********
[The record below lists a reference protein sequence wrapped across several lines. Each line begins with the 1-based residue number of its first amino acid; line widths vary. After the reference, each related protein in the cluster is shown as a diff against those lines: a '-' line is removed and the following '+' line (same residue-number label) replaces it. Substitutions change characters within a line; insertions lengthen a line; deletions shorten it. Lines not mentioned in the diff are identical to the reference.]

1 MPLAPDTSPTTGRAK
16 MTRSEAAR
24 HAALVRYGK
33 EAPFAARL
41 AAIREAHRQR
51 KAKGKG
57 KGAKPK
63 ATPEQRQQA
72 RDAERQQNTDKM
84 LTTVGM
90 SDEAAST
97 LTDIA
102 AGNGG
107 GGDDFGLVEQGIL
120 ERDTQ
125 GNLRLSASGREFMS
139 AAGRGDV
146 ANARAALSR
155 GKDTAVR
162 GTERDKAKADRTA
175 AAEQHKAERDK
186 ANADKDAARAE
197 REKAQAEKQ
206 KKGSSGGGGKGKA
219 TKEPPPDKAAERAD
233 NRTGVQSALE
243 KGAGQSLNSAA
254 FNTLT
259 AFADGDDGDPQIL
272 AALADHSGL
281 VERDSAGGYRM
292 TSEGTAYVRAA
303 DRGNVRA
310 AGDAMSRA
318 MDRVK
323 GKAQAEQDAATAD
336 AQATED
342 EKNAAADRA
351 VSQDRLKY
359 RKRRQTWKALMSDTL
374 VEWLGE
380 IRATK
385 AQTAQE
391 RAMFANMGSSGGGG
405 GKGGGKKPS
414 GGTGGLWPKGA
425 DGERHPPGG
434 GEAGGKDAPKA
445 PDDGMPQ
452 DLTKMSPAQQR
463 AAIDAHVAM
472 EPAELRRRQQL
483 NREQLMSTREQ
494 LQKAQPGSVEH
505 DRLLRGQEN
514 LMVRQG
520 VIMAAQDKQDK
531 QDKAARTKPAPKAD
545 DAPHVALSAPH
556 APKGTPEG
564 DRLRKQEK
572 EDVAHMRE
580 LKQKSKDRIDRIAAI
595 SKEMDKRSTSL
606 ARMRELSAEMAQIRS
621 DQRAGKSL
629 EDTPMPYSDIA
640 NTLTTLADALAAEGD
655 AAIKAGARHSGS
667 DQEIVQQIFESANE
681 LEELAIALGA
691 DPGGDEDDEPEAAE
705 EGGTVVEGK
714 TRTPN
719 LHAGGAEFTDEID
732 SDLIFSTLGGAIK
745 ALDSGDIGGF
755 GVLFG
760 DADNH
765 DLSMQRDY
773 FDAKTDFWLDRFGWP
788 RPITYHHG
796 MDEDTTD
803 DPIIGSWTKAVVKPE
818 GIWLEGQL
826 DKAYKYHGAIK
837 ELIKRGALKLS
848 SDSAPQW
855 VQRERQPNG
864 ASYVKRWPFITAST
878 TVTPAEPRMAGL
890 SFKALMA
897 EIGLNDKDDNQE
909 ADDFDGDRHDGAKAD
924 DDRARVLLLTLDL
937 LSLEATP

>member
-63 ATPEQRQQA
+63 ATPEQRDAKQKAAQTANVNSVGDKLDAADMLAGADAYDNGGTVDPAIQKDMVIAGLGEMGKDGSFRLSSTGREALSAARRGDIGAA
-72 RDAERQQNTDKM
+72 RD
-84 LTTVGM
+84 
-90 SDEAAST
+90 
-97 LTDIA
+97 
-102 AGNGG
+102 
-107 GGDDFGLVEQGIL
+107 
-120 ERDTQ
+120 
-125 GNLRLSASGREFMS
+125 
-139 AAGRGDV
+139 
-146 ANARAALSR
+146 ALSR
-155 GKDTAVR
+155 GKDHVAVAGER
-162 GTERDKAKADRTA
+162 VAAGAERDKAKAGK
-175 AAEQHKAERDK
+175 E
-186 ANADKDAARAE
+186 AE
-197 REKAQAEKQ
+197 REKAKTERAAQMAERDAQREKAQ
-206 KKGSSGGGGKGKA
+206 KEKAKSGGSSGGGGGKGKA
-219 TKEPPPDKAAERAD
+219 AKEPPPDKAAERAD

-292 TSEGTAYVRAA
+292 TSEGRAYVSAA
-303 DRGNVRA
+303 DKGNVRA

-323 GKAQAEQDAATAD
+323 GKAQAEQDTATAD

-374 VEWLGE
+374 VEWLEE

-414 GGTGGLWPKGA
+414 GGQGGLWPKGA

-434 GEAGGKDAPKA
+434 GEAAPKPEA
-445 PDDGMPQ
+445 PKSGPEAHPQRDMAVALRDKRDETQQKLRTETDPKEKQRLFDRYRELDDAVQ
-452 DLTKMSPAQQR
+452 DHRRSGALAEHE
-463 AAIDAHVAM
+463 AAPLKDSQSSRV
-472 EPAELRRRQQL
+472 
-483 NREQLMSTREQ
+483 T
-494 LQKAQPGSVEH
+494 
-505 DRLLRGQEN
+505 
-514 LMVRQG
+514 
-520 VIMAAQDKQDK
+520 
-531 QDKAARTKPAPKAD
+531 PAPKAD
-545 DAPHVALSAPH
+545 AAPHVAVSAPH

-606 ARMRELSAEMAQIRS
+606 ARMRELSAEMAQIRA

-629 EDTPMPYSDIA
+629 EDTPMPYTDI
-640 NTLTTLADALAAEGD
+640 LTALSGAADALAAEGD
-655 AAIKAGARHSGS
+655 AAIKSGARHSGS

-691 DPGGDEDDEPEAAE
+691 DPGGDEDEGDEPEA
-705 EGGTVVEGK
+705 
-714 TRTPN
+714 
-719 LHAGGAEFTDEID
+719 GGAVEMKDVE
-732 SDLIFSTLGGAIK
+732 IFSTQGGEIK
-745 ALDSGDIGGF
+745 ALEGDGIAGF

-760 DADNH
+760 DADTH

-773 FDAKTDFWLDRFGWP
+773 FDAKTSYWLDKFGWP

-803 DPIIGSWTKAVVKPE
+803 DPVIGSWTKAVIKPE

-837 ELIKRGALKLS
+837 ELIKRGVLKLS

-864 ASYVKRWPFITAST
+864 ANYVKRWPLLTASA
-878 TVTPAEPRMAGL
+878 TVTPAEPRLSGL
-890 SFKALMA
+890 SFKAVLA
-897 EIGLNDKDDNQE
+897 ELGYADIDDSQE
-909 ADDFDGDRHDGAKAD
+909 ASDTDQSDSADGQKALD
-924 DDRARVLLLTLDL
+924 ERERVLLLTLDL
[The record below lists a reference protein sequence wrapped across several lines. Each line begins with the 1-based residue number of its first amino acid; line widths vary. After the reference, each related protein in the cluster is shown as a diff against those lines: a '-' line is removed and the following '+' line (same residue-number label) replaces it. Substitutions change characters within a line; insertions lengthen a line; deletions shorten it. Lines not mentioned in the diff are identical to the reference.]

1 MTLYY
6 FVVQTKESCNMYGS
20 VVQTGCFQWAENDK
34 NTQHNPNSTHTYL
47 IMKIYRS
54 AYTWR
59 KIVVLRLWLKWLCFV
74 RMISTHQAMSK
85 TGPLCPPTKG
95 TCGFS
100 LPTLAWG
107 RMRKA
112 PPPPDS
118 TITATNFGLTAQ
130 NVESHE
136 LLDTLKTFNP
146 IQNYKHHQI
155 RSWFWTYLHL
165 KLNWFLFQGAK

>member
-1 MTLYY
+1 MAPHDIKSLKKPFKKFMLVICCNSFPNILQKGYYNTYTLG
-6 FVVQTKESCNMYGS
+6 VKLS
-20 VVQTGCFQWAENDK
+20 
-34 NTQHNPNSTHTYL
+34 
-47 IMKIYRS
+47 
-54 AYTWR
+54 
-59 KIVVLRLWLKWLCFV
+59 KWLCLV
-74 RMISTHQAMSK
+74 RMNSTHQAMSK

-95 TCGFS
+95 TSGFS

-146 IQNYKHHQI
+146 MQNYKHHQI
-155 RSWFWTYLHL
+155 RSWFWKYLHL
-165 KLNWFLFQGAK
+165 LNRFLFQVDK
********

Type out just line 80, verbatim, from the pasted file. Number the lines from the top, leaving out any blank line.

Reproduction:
760 DADNH